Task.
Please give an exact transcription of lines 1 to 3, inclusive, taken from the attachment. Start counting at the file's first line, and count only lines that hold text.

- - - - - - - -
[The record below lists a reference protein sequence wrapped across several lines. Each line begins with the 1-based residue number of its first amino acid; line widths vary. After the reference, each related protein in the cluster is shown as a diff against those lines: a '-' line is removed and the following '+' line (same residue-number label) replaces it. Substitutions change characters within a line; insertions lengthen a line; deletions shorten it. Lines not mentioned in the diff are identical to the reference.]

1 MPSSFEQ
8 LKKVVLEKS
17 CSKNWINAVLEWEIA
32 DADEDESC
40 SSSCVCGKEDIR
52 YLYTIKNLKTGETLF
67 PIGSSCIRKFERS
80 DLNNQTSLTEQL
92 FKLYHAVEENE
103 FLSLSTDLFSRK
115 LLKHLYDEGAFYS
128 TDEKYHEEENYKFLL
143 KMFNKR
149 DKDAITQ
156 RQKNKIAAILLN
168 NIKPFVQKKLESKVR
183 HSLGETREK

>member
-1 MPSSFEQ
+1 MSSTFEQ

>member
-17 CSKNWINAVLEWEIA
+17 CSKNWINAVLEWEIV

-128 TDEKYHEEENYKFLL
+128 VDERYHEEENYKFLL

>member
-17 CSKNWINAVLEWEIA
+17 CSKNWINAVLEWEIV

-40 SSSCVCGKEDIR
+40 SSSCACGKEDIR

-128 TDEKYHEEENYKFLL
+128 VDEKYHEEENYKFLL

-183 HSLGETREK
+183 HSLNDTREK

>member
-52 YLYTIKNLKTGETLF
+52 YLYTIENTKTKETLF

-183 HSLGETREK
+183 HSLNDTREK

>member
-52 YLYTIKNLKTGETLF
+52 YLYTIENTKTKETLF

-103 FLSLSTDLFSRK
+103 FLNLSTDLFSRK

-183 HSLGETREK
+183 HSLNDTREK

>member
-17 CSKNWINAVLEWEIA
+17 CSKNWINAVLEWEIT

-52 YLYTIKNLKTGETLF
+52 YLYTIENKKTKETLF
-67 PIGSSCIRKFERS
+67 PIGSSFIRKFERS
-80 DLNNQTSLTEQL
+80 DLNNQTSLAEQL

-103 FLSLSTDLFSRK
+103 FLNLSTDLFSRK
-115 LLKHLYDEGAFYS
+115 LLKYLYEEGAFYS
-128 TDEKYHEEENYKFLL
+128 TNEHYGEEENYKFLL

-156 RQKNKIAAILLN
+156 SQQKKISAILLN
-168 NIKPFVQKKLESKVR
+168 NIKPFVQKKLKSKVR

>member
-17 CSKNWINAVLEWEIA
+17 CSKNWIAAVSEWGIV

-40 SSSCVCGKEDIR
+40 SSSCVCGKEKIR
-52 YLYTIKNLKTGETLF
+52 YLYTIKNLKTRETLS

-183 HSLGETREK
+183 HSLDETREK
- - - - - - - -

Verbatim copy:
[The record below lists a reference protein sequence wrapped across several lines. Each line begins with the 1-based residue number of its first amino acid; line widths vary. After the reference, each related protein in the cluster is shown as a diff against those lines: a '-' line is removed and the following '+' line (same residue-number label) replaces it. Substitutions change characters within a line; insertions lengthen a line; deletions shorten it. Lines not mentioned in the diff are identical to the reference.]

1 MPSSFEQ
8 LKKVVLEKS